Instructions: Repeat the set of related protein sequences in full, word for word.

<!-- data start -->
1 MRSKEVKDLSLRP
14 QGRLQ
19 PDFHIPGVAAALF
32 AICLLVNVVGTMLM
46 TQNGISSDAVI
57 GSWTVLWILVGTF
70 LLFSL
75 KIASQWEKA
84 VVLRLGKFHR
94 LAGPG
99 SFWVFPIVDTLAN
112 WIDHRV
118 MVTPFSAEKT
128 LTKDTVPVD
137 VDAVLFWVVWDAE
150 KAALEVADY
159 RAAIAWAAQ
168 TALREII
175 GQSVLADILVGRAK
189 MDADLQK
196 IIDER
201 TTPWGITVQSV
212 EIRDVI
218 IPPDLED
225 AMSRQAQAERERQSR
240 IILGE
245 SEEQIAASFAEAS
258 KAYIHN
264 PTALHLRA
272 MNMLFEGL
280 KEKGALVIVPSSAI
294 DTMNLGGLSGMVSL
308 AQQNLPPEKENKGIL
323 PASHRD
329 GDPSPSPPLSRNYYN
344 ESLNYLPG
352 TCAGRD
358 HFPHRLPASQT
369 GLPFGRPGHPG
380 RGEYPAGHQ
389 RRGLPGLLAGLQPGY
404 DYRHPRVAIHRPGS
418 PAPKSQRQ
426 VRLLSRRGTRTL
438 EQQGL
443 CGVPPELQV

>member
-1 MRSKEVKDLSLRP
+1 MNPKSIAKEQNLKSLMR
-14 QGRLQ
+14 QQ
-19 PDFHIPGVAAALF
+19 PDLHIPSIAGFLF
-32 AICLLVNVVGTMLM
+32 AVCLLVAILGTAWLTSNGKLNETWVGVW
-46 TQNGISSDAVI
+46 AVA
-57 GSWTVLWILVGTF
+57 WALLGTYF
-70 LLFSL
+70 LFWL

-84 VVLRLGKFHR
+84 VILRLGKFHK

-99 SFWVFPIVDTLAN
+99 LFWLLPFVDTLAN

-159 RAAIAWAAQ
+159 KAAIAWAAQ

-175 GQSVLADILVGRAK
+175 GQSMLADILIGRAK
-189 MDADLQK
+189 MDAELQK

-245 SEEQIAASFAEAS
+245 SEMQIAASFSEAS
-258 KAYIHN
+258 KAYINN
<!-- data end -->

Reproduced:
1 MRSKEVKDLSLRP
14 QGRLQ
19 PDFHIPGVAAALF
32 AICLLVNVVGTMLM
46 TQNGISSDAVI
57 GSWTVLWILVGTF
70 LLFSL
75 KIASQWEKA
84 VVLRLGKFHR
94 LAGPG
99 SFWVFPIVDTLAN
112 WIDHRV
118 MVTPFSAEKT
128 LTKDTVPVD
137 VDAVLFWVVWDAE
150 KAALEVADY
159 RAAIAWAAQ
168 TALREII
175 GQSVLADILVGRAK
189 MDADLQK
196 IIDER
201 TTPWGITVQSV
212 EIRDVI
218 IPPDLED
225 AMSRQAQAERERQSR
240 IILGE
245 SEEQIAASFAEAS
258 KAYIHN
264 PTALHLRA
272 MNMLFEGL
280 KEKGALVIVPSSAI
294 DTMNLGGLSGMVSL
308 AQQNLPPEKENKGIL
323 PASHRD
329 GDPSPSPPLSRNYYN
344 ESLNYLPG
352 TCAGRD
358 HFPHRLPASQT
369 GLPFGRPGHPG
380 RGEYPAGHQ
389 RRGLPGLLAGLQPGY
404 DYRHPRVAIHRPGS
418 PAPKSQRQ
426 VRLLSRRGTRTL
438 EQQGL
443 CGVPPELQV

>member
-1 MRSKEVKDLSLRP
+1 MNPKSIAKEQNLKSLMR
-14 QGRLQ
+14 QQ
-19 PDFHIPGVAAALF
+19 PDLHIPSIAGFLF
-32 AICLLVNVVGTMLM
+32 AVCLLVAILGTAWLTSNGKLNETWVGVW
-46 TQNGISSDAVI
+46 AVA
-57 GSWTVLWILVGTF
+57 WALLGTYF
-70 LLFSL
+70 LFWL

-84 VVLRLGKFHR
+84 VILRLGKFHK

-99 SFWVFPIVDTLAN
+99 LFWLLPFVDTLAN

-159 RAAIAWAAQ
+159 KAAIAWAAQ

-175 GQSVLADILVGRAK
+175 GQSMLADILIGRAK
-189 MDADLQK
+189 MDAELQK

-245 SEEQIAASFAEAS
+245 SEMQIAASFSEAS
-258 KAYIHN
+258 KAYINN